'Wash House' Stands as testament to miners long ago
The Albia Union-Republican Thursday, May 10, 2007
by Brian Chambers
Very little is left of the old mining camps and towns of almost a century ago. If one kicks around in the country many concrete foundations will be found or — in the case of Buxton — portions of the old warehouse and bank vault can be seen. Rarely, however, does one come across an almost intact landmark that allows more than just something to trip or sit on. Unless you have seen the wash house in a little-known place named Bucknell.
Bucknell, tucked away in northwest Monroe County, is much like the other towns such as Haydock, Consol, Hiteman, Hocking, Foster, or a host of others where concrete foundations flourish. But it has something the other towns cannot boast — a standing wash house.
Bucknell was created as headquarters of the Consolidation Coal Company when it moved from Buxton in 1918 after Mine No. 18 was opened in nearby Bucknell. In that same time frame, Consolidation started the mining community of Haydock, west of Bucknell.
It gets a little busy when attempting to research the three communities (Consol, Bucknell, and Haydock), but suffice it to say that all were created in the years immediately before Buxton fell from grace, with Bucknell being the company headquarters. By looking at a map of the time headquarters was most likely established there because it was centered between the two and less than a mile west of No. 18, the most profitable mine at the time and one of the two that the company was actively working.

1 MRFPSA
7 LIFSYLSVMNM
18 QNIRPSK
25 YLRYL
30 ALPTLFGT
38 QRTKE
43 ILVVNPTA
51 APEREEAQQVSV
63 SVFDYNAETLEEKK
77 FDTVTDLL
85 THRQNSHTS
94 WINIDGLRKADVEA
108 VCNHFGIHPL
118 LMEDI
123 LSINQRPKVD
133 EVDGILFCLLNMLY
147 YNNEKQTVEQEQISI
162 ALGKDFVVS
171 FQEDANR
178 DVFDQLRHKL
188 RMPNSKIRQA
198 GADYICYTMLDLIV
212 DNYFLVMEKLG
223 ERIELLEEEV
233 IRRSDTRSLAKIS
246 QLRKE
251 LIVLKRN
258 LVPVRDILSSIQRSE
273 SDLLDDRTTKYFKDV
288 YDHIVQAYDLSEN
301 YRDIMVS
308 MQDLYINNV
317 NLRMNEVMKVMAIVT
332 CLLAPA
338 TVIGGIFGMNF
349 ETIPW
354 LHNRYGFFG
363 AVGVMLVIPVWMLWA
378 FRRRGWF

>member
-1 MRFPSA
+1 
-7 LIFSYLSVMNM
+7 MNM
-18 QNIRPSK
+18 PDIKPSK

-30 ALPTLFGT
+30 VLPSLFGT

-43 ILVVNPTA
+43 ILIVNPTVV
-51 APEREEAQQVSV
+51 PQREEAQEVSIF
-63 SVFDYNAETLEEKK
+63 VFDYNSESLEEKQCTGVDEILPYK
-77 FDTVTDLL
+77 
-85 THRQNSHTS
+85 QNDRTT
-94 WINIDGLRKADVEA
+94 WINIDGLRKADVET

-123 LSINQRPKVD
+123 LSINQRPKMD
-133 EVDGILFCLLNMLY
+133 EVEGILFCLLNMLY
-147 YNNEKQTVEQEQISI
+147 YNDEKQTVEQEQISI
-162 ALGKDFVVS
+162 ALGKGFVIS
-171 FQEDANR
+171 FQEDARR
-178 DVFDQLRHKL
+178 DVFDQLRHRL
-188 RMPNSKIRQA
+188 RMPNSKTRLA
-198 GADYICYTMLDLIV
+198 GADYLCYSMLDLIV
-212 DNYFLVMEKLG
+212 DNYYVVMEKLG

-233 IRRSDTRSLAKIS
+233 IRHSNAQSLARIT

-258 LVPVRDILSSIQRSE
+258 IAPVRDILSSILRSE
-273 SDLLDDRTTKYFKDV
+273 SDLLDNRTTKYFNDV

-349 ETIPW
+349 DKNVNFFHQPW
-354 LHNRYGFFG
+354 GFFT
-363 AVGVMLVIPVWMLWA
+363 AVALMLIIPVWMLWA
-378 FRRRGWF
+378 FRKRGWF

Consolidation had high hopes for Bucknell from the start and described it in a letter published in the Albia Union Republican on Nov. 29, 1921. “This whole townsite is located on a beautiful flat which is destined to be Monroe County’s largest industrial city for the next 20 years.” Such are the dreams of men, especially the capitalists that ran the industry at the time.
But this isn’t about the robber barons that strafed the land and after all the profits that could be obtained were exhausted, moved on. No, this is about the men who worked the mines and where many would congregate after their shift.
It is rare when one can stand inside a place that is more intimate that the was house. Those that have been in the armed services know it, what it is like to shower with up to 20 other soldiers, all naked. Not much left to the imagination at that point with all defenses down conversation flows like the cleansing water.
Standing inside the crumbling structure one can almost hear the conversation amongst the miners. “That was a rough shift today.” “Sure was, hope tomorrow is better.” “How’s Mabel and the baby doing?” “Better, the baby’s had some colic and Mabel took her over to Doc Chester in Haydock. He gave her something for it.”